Description: The most effective and useful way to diagnose and subtype depression has been a long debated topic which even now does not have a definite answer. The biopsychosocial approach to diagnosis may be a solution to this problem by linking various etiologies to symptom presentation. The biopsychosocial model, in regard to depression, takes into account biological risk factors/contributors, psychological or cognitive risk factors/contributors, and social risk factors/contributors to depression when making diagnosis and subtyping determinations. However, the most effective way to use this model in the assessment, diagnosis, and treatment of depression is not yet clear. In this study, the utility of the biopsychosocial model as an effective approach to conceptualizing and treating depression was assessed by testing hypotheses that showed that etiological contributors are related to the presence and differential presentation of depression, and that these etiologically-based subtypes of depression respond differently to different forms of treatment. These hypotheses were tested using data from the National Comorbidity Survey - Replication (NCS-R). Results showed that the biopsychosocial model can effectively predict the presence, severity and chronicity of depression, and may inform specific biopsychosocially-based subtypes. No conclusions could be drawn regarding success in treatment based on the biopsychosocial model. Future directions for research based on the current study are discussed.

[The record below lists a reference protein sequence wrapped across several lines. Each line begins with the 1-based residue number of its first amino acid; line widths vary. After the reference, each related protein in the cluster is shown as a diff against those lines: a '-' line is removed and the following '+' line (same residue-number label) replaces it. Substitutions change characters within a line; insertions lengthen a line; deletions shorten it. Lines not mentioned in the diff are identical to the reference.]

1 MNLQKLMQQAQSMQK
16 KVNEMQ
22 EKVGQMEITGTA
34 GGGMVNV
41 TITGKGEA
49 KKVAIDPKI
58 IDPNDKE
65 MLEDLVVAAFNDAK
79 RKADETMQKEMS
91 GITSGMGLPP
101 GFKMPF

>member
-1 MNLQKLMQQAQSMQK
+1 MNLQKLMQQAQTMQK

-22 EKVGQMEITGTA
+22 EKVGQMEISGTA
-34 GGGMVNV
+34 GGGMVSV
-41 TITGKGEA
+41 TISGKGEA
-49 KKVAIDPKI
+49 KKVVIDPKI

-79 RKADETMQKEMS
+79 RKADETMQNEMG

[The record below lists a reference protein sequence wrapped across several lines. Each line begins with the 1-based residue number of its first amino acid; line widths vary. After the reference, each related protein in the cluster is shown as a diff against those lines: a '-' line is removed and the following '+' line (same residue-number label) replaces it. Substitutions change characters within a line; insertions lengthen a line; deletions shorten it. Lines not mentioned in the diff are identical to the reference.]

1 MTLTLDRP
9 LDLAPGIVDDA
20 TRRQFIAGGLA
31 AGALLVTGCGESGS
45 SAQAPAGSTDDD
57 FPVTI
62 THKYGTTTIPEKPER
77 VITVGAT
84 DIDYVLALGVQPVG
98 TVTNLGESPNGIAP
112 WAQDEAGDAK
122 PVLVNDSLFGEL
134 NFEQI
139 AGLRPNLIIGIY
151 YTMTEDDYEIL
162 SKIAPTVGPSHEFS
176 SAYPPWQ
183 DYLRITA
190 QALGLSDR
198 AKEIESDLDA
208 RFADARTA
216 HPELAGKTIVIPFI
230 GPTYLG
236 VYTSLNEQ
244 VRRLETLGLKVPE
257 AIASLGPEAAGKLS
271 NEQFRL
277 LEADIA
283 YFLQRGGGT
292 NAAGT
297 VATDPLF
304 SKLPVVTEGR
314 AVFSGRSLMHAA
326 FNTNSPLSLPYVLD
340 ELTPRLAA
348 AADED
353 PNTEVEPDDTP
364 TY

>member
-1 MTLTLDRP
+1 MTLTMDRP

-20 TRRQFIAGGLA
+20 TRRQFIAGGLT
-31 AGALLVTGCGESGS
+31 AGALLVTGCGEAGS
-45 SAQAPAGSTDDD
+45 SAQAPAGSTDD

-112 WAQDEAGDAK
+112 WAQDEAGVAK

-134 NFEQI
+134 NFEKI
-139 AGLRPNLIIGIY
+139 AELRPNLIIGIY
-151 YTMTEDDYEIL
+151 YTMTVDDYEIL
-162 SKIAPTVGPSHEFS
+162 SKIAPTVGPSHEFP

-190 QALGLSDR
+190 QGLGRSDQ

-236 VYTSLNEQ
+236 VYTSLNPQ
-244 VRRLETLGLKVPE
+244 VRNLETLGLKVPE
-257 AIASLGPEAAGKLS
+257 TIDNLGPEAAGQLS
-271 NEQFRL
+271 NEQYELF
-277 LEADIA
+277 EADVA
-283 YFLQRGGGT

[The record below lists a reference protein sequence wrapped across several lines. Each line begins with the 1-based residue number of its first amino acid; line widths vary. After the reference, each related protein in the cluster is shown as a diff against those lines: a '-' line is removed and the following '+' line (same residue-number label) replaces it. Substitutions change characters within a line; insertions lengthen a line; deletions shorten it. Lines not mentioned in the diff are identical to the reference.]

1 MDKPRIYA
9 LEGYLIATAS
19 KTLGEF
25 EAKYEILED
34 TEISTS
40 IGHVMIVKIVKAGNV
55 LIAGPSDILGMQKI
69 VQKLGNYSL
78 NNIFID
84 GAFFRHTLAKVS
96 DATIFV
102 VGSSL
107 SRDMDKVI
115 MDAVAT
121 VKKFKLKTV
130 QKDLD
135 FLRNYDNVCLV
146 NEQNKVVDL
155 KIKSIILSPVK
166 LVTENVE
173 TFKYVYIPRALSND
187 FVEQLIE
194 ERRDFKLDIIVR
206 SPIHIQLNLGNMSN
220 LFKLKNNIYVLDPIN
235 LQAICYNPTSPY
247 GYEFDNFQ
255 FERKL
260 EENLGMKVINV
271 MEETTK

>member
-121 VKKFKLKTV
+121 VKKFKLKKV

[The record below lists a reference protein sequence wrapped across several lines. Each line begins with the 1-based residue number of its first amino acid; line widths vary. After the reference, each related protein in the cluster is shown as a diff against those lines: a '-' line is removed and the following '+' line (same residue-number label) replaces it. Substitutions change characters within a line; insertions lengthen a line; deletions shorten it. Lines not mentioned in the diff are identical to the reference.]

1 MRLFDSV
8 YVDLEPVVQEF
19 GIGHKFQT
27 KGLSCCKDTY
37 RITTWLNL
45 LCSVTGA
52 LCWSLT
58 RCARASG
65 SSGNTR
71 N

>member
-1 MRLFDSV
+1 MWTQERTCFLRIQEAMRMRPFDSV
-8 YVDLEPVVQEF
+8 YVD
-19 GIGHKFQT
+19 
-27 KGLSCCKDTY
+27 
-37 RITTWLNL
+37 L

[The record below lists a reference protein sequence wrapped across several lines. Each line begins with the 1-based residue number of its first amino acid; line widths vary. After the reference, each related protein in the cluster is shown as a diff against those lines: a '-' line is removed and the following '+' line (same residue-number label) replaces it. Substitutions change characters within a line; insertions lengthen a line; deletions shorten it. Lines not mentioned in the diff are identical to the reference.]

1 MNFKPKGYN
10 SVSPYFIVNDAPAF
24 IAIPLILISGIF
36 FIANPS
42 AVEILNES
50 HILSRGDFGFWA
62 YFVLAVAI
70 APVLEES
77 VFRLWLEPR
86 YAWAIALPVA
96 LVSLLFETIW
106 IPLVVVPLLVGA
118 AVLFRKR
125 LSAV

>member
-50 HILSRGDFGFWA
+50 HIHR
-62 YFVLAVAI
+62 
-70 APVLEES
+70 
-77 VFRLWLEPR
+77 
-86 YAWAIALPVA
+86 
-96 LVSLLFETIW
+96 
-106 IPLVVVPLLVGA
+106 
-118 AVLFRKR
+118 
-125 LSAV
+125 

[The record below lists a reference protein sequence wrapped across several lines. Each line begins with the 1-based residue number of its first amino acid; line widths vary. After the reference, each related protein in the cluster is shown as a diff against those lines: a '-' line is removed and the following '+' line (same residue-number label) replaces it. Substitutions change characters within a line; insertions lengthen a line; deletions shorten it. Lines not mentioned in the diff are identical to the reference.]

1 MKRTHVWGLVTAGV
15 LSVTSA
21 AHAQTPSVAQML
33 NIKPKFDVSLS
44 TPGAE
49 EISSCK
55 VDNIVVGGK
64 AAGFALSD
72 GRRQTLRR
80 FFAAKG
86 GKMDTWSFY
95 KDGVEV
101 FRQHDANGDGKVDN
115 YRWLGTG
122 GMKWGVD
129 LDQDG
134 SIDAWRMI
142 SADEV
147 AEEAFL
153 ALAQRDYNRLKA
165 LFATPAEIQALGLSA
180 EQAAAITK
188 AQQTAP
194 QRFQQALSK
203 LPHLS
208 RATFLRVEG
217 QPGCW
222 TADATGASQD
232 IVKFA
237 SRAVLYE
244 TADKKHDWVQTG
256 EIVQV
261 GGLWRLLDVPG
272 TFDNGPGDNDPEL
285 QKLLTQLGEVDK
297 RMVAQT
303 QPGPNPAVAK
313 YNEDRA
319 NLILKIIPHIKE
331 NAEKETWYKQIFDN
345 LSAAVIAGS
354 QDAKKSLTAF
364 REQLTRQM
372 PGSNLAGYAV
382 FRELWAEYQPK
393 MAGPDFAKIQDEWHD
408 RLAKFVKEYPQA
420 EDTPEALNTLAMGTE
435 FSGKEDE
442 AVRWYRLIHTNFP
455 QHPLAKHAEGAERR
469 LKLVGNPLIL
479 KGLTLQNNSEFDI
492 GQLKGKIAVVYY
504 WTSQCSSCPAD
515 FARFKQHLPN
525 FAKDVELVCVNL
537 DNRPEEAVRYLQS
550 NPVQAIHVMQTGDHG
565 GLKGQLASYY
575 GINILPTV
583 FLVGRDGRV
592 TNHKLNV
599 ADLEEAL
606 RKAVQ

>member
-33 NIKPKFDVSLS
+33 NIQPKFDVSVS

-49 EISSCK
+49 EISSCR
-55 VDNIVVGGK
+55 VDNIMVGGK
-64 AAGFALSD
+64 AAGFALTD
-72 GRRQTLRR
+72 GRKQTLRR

Date: May 2011
Creator: McGill, Brittney C.
Partner: UNT Libraries

Birth Order and Parent-Child Relations